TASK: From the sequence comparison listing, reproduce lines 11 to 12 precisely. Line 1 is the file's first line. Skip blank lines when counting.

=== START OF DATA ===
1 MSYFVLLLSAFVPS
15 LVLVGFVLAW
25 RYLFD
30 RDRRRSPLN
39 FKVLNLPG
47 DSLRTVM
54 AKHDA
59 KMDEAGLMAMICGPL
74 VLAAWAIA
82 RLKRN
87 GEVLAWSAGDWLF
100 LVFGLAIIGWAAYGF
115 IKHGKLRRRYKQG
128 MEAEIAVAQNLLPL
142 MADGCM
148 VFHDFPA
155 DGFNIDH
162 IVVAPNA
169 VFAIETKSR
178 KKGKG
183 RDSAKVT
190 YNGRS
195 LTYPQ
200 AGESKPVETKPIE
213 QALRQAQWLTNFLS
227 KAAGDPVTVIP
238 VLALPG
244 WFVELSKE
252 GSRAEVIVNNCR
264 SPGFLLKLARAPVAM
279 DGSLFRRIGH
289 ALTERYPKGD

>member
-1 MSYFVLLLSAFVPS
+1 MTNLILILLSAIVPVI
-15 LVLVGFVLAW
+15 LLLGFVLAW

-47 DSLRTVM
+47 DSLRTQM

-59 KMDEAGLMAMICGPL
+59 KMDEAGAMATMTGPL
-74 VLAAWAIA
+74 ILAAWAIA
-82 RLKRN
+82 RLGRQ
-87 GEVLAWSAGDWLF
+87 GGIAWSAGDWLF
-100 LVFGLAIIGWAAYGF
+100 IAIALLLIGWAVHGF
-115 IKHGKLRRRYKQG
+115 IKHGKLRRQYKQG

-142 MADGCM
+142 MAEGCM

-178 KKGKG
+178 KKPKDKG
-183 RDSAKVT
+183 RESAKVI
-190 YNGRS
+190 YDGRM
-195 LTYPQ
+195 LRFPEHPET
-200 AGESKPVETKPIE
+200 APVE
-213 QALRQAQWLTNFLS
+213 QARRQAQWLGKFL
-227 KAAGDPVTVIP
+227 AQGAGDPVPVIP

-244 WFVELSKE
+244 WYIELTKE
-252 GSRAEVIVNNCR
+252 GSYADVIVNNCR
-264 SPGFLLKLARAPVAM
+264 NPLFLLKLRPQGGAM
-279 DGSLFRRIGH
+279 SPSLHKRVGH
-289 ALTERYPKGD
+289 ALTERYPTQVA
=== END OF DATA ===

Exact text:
87 GEVLAWSAGDWLF
100 LVFGLAIIGWAAYGF